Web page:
I think Hatcher is clearly better, he shouldered a bigger load and was more feared around the league. I dont think anyone would have said Green was the best defensive defenseman in the game, back in 2000 Hatcher would have been a front runner. But, I could also bring up my first pairing being superior. If anything, calling defence a wash is me being overly generous.

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05-03-2010, 04:34 AM
  #21
Nalyd Psycho
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Good Luck TDMM. When I saw how the divisions shaping up, you were the team I respected most. Win or lose, we both have great teams.

May the best team win.

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05-03-2010, 11:14 AM
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seventieslord
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About Andreychuk, yes, he is a unique case because of the high proportion of his playoff games coming late in his career. His career drop of 27% from the regular season to the playoffs is pretty poor when stated that way, but breaking his career up into two sections would tell us a better story.

He had 28 points in 64 playoff games post-36 (0.44). During that time he had 0.46 regular season PPG so he was actually performing very well offensively in the playoffs.

Prior to that he had 69 points in 98 playoff games (0.70). During that time he had 0.94 regular season PPG so he was actually mediocre offensively in the playoffs. That is still a 25% drop from the regular season which is well above the average. This also highly weighs his two good seasons with Toronto, as they represent 40% of his playoff games during that time, but only 9% of his regular season games.

In fact, though they are often considered his career's apex, Andreychuk still saw a large drop from regular season to playoff performance in those seaons, going from 1.20 PPG in the regular season with the Leafs, to 0.74 in the playoffs, a 38% drop.

For example, in those two seasons, Gilmour experienced a cumulative PPG rise of 13%, Anderson rose by 28%, and Clark rose by 4%.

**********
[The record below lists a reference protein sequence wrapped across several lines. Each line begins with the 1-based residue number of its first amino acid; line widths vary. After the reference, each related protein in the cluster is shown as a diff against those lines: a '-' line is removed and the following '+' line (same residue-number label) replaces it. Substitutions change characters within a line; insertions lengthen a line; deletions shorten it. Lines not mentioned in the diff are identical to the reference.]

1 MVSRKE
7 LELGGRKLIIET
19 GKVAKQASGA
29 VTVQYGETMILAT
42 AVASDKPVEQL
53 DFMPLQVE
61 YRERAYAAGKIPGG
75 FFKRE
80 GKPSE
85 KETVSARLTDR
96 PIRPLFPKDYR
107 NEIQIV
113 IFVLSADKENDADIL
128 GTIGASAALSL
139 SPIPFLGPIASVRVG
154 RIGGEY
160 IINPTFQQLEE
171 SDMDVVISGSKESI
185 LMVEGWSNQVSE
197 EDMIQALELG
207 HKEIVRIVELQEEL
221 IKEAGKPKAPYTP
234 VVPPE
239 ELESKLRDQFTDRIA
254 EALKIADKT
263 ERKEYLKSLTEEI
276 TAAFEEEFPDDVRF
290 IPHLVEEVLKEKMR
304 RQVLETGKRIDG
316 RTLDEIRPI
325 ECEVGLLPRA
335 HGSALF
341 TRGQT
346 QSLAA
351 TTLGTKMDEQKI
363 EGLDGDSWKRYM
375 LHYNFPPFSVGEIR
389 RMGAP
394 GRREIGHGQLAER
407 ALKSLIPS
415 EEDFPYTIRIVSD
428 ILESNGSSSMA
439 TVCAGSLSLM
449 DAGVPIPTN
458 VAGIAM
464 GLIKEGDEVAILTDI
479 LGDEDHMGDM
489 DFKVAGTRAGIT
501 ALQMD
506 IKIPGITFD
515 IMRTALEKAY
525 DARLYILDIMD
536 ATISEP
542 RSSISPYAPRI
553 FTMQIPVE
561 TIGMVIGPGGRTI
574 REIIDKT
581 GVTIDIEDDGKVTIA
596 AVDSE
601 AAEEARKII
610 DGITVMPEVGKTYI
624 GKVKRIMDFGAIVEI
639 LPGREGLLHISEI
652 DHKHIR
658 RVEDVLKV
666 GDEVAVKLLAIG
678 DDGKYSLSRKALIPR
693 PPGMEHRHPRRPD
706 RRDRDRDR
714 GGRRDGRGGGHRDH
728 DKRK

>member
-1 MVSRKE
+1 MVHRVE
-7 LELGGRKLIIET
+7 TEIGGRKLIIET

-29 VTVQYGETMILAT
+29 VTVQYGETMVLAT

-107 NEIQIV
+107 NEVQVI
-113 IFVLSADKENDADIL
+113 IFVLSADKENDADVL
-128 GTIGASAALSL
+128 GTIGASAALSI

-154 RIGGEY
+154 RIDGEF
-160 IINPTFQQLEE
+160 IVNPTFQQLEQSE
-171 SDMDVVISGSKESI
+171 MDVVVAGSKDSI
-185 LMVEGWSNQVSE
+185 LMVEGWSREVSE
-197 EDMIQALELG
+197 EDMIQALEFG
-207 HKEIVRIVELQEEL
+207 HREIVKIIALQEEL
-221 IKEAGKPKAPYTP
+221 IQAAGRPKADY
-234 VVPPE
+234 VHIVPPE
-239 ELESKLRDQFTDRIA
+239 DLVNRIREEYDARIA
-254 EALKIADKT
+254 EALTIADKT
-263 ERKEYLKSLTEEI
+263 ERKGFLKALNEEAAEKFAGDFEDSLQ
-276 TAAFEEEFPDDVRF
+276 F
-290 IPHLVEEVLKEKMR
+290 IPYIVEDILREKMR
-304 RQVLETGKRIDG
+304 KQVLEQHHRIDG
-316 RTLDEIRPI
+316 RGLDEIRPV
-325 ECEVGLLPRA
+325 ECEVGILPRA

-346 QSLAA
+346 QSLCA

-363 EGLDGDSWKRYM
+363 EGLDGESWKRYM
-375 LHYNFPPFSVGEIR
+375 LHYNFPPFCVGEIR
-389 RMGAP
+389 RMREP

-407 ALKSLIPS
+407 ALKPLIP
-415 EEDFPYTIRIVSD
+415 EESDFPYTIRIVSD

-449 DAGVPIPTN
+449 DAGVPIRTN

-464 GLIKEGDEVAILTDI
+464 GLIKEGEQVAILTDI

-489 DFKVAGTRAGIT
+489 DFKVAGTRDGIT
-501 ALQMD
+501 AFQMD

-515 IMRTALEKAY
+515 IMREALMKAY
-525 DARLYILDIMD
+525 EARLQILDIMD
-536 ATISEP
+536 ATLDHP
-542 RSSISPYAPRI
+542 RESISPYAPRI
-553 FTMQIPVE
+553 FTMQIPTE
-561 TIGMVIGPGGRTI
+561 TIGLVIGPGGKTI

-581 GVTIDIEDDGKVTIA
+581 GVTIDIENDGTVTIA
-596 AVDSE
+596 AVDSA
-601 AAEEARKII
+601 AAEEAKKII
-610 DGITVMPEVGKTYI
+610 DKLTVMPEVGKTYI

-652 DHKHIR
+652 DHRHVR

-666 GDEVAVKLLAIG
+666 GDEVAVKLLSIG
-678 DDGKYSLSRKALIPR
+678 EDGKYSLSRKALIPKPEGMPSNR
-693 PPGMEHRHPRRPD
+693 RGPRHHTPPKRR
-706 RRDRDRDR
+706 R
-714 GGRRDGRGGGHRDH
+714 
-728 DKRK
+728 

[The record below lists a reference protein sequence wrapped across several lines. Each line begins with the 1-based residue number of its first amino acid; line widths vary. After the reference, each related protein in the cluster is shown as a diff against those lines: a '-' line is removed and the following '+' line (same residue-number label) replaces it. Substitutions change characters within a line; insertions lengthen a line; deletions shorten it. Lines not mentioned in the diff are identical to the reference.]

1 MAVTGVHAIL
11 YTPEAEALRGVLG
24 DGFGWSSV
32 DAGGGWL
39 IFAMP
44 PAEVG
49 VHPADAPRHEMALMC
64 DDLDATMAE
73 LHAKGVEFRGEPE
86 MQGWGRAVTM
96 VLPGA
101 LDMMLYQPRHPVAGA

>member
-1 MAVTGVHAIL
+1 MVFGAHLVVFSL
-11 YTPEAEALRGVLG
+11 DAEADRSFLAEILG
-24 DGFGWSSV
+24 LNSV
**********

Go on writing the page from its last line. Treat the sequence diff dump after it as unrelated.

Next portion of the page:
So no, I don't think Andreychuk's playoff record is really all that forgivable by any measure.


Last edited by seventieslord: 05-03-2010 at 10:06 PM.
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05-03-2010, 09:53 PM
  #23
TheDevilMadeMe
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Quote:
Originally Posted by seventieslord View Post
I thought you were on a roll here, and then you said this:



Sakic, yes. Brind'Amour, though, is one of the most prolific penalty killing forwards of all-time.
I might not have explained myself well.

Theoretically, the 60 best PKers in the ATD should be on the first units. Is Brind'amour one of the Top 20 PKing forwards in the ATD? I doubt it. He's no Clarke, Nighbor, Ramsey, Luce, Gainey, Madden, Klukay, Metz, etc.

If I had to guess, I'd say he's 20-40, which would make him solid for a first pair.

It's a shame we don't have any of those coaches polls since the early 90s (did they stop doing them?)

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05-03-2010, 10:05 PM
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seventieslord
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Originally Posted by TheDevilMadeMe View Post
It's a shame we don't have any of those coaches polls since the early 90s (did they stop doing them?)
I think they did. I think all the ones that exist have been dug up and posted. I hope I am wrong, though.

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05-03-2010, 10:06 PM
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Quote:
Originally Posted by TheDevilMadeMe View Post
I might not have explained myself well.

Theoretically, the 60 best PKers in the ATD should be on the first units. Is Brind'amour one of the Top 20 PKing forwards in the ATD? I doubt it. He's no Clarke, Nighbor, Ramsey, Luce, Gainey, Madden, Klukay, Metz, etc.

If I had to guess, I'd say he's 20-40, which would make him solid for a first pair.

It's a shame we don't have any of those coaches polls since the early 90s (did they stop doing them?)
I estimate Brind'Amour as 3rd since 1968 among forwards in the sheer amount of penalty killing he did, behind Messier and Carbonneau. The method is basically player PPGA adjusted for team PPGA. (or the numerator of the SH% I posted over on the history section.)

Top 10: Messier, Carbonneau, Brind'Amour, Ramsay, Westfall, Luce, Yzerman, Jarvis, Gainey, Goring.

But unlike all of the other forwards in the top 10, Brind'Amour's teams were basically average at killing penalties over his career. The others' teams were all 10-25% better than league average. So you could question whether he was as effective as the other top volume PKers, or if it's less impressive to kill a lot of penalties on weaker teams.

No, the Toronto Star hasn't done coaches polls since 1994. I searched the Star's archives and all the ones that exist have been posted, as far as I can tell.